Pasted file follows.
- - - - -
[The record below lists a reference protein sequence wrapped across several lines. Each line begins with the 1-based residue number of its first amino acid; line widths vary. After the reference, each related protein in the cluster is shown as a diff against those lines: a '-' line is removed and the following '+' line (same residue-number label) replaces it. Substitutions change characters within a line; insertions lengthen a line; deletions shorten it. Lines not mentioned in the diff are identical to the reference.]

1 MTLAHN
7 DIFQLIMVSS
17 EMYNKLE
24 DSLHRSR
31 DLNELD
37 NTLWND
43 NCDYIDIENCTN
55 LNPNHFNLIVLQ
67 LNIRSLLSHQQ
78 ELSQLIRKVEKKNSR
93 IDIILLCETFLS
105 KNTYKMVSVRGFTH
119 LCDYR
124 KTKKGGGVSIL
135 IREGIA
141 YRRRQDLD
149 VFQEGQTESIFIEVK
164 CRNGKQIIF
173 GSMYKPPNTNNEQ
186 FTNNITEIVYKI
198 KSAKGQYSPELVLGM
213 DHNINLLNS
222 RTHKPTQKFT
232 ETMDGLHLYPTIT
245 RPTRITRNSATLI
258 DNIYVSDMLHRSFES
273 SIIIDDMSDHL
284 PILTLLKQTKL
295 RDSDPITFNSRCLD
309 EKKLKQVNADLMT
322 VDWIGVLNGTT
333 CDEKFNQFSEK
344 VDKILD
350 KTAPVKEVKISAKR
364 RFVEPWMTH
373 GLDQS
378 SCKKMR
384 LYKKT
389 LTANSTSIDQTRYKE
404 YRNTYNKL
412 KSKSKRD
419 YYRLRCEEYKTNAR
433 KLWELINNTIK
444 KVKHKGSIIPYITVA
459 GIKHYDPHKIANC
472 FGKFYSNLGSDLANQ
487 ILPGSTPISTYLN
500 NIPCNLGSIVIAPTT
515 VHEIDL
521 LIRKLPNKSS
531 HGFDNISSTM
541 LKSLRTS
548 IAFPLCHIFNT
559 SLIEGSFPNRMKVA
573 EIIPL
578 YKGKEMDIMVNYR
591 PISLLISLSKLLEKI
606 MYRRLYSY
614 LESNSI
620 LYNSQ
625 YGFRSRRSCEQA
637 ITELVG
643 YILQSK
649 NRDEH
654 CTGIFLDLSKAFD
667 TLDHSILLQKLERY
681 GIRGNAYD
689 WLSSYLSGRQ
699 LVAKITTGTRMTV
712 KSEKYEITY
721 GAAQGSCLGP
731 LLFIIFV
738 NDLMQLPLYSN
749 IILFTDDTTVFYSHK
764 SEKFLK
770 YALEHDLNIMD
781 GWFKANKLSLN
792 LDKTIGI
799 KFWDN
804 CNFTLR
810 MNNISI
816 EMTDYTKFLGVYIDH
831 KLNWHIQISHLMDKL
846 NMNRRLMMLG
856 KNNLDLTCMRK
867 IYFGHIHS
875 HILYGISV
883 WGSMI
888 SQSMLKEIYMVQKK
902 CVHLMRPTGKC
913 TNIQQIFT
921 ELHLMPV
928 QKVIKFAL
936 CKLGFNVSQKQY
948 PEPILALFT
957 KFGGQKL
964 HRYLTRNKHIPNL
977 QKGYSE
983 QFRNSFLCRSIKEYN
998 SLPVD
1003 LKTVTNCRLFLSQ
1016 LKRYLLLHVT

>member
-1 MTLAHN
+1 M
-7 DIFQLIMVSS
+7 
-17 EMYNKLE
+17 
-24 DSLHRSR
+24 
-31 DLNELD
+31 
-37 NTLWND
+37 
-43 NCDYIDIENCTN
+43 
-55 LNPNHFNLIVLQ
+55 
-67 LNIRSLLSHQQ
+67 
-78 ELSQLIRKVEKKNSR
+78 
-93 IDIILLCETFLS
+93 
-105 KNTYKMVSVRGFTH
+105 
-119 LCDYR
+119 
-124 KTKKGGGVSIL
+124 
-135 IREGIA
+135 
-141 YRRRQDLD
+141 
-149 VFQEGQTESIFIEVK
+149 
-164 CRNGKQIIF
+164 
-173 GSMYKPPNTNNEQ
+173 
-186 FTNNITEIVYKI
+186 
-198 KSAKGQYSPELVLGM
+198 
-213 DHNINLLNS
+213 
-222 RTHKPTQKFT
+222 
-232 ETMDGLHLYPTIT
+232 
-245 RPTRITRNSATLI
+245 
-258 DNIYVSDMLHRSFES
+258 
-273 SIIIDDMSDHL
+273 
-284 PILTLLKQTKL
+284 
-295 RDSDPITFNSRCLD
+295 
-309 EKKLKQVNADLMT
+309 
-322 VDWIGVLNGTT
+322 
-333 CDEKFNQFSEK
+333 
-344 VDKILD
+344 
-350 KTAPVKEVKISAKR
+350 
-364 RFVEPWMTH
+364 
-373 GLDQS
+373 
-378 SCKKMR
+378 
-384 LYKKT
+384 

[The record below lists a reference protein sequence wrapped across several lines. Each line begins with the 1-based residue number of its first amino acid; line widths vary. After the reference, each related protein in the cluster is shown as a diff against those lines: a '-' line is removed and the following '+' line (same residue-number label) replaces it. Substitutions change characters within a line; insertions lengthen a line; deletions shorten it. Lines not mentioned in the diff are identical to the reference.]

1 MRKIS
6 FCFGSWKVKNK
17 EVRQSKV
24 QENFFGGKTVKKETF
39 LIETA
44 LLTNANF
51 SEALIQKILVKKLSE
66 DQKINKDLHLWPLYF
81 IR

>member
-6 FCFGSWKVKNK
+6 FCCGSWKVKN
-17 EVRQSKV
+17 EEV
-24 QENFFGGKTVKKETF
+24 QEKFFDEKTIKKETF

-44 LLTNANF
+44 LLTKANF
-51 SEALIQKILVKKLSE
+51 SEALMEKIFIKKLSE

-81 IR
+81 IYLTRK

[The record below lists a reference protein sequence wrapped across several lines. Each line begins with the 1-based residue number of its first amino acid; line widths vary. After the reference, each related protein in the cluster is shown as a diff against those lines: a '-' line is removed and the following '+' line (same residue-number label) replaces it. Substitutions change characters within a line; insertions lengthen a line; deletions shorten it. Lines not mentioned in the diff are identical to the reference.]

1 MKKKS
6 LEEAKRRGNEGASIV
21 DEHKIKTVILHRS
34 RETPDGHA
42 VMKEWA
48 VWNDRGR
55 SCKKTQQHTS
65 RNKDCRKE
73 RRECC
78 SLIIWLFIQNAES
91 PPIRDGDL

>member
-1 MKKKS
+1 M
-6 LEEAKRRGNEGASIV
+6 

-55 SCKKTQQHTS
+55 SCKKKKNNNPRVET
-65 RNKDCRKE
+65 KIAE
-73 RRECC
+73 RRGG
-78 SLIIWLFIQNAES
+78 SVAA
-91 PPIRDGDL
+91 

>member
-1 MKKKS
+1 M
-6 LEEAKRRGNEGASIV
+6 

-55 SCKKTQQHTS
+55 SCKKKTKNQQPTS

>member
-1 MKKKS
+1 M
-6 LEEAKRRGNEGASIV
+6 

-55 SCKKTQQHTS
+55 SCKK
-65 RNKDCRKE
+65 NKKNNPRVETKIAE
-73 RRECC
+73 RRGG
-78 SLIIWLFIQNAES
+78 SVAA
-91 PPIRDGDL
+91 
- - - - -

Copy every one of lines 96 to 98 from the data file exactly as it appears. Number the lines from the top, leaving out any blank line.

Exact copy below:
948 PEPILALFT
957 KFGGQKL
964 HRYLTRNKHIPNL